Help Facebook Contribute To Your Job Search
There are plenty of ways to address your employment prospects on Facebook. Negatively or positively.
You could show pictures and attitudes that scare off recruiters or hiring manager or you could make it work for you. That means keeping the right information current and public while tidying up those grey areas you don’t wouldn’t a potential employer to see.
Although LinkedIn may be the first association between social networks and recruiting, there is also a growing interest in using Facebook.
Companies could seek people with a particular educational background or a particular combination of experiences that fit their needs. However, such a search does no good to would-be employees who might be a match but don’t have their information on the Facebook platform.
Below I list some simple pointers to help your profile stand out on an ever-growing interface.
Beef up your profile There are a few areas you should be sure to fill out in your Facebook profile.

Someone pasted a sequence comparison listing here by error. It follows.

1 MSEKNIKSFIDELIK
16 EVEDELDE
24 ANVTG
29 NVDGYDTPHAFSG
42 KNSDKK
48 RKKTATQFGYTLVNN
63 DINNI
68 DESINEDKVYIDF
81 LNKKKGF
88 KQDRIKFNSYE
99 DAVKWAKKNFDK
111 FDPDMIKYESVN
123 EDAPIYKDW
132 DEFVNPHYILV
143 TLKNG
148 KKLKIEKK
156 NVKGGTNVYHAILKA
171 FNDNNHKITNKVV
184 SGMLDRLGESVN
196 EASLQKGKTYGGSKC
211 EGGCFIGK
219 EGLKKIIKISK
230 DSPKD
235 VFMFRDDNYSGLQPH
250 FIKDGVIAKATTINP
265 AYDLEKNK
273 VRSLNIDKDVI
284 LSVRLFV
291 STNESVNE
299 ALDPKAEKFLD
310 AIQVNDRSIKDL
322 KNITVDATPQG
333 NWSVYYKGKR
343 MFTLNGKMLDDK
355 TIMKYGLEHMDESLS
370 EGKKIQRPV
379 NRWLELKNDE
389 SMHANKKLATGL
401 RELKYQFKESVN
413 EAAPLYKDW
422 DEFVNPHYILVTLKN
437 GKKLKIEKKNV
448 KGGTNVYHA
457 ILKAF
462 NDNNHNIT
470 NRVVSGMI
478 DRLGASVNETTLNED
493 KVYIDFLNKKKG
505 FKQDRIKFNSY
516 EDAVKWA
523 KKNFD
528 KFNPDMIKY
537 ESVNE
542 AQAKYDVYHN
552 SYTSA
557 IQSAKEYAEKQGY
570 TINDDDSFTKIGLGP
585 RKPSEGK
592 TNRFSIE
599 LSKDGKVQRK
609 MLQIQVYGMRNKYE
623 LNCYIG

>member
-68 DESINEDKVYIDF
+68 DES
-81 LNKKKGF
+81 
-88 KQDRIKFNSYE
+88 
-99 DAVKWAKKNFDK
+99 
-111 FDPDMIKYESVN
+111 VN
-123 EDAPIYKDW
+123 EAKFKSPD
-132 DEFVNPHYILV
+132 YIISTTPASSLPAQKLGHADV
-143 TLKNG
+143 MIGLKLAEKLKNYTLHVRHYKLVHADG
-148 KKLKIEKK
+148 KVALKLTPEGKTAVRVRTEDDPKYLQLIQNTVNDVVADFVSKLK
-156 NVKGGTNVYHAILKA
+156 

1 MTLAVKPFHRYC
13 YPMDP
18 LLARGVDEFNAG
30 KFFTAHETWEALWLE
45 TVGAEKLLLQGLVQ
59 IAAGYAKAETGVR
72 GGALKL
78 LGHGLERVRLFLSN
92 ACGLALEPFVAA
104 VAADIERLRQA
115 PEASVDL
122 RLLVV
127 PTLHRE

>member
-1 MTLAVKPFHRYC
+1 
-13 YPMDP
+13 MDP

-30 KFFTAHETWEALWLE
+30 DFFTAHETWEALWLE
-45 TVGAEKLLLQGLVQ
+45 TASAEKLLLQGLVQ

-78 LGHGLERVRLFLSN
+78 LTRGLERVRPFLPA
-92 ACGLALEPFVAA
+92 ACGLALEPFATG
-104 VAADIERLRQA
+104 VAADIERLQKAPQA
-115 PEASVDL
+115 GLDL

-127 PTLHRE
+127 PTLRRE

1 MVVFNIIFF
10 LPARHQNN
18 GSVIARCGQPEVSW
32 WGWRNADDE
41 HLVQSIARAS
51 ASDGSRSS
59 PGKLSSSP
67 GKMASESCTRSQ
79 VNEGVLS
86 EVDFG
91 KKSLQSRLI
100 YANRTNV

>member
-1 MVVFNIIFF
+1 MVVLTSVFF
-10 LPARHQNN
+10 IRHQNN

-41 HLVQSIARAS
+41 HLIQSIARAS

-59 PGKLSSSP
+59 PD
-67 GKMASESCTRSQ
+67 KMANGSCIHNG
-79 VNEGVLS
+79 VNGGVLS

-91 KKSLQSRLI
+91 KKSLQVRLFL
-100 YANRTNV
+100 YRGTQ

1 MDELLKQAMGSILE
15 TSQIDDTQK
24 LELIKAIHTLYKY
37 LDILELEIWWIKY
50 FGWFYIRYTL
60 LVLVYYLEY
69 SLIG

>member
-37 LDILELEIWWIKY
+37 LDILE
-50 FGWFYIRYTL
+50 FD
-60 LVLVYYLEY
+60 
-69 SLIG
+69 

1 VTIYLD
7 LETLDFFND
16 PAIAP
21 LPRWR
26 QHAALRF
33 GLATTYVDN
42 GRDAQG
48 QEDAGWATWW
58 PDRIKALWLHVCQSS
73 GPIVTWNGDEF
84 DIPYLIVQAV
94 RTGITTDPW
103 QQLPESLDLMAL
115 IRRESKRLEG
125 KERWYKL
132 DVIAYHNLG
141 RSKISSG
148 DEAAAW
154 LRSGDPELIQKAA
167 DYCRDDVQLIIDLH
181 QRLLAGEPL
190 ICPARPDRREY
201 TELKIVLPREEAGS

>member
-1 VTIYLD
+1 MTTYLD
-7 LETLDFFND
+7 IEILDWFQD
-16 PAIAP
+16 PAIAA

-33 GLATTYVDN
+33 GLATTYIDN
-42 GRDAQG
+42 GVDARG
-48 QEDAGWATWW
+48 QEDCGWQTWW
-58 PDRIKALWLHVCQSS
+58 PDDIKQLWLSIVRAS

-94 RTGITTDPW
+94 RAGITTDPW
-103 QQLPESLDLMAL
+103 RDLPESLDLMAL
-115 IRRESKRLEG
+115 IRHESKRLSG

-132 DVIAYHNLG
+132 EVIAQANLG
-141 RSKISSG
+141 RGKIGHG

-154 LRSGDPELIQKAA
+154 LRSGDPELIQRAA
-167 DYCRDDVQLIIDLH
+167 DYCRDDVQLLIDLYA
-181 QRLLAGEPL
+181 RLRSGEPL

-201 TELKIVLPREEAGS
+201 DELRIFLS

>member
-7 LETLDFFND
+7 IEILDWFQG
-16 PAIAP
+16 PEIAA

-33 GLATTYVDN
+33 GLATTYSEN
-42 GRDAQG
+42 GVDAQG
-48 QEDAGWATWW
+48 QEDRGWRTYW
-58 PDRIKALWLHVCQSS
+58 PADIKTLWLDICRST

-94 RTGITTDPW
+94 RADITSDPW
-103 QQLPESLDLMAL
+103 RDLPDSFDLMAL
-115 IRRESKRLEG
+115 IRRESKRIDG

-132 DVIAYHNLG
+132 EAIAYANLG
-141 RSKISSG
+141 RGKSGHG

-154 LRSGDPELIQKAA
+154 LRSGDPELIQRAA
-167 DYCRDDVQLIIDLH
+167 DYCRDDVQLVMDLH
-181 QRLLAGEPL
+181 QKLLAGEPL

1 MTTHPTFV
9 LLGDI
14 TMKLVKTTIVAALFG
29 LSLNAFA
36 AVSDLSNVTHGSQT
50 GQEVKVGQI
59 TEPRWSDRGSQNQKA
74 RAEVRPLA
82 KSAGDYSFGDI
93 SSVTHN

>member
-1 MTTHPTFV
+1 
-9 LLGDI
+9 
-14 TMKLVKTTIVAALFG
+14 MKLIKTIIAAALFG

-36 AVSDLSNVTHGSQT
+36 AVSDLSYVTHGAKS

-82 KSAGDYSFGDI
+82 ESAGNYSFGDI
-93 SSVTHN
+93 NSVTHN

Location. Let a company know where you currently live. Any search is bound to focus on people near to the company.
Education. Companies often want to know your education history. Clearly, display your schooling history.
Occupation. At the very least, be sure to mention what it is you do for a living.
Previous Work. List the places you have worked in the past. If there was something noteworthy that you did, highlight it by clicking on Add a Project and fill in the details.
Professional skills. The professional skills category was recently added, as the blog Sociobits.org reported. It comes at the end of Work and Education and lets you fill in special skills — for an IT graduate, it may be that you are adept with certain software and plugins.
Less is more – Make the right things public – Be sure to set your name, education, occupation, work, location, and professional skills, be sure that you set the privacy rating to the public so anyone can see it.
… Leaving too much of the wrong things public on your profile can cost you opportunities.
Leave everything else private Maybe you’ve led the life of the perfect son or daughter. Chances are that you haven’t. As a precaution, set information that doesn’t have a direct bearing on your career to friends only, this will ensure the information won’t be available to the curious hiring manager.
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